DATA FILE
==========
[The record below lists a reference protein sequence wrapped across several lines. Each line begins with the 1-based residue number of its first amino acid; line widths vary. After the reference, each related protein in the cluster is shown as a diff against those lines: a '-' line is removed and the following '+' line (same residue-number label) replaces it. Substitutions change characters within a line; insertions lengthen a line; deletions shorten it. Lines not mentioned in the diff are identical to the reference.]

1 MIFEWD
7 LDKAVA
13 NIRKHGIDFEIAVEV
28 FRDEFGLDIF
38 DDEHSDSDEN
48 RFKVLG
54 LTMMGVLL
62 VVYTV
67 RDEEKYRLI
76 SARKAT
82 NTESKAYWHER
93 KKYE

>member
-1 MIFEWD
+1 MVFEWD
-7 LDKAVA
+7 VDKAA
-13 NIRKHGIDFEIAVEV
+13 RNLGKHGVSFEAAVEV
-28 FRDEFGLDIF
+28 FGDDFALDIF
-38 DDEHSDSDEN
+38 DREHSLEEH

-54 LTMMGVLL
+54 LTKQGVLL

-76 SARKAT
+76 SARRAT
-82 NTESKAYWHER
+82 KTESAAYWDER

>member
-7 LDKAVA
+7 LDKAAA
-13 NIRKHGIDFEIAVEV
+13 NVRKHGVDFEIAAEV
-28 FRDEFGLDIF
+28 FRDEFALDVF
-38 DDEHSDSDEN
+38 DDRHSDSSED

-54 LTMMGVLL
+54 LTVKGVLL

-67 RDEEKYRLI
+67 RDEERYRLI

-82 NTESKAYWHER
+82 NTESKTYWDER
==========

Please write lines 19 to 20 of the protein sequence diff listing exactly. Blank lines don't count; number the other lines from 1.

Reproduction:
-13 NIRKHGIDFEIAVEV
+13 RNLGKHGVSFEAAVEV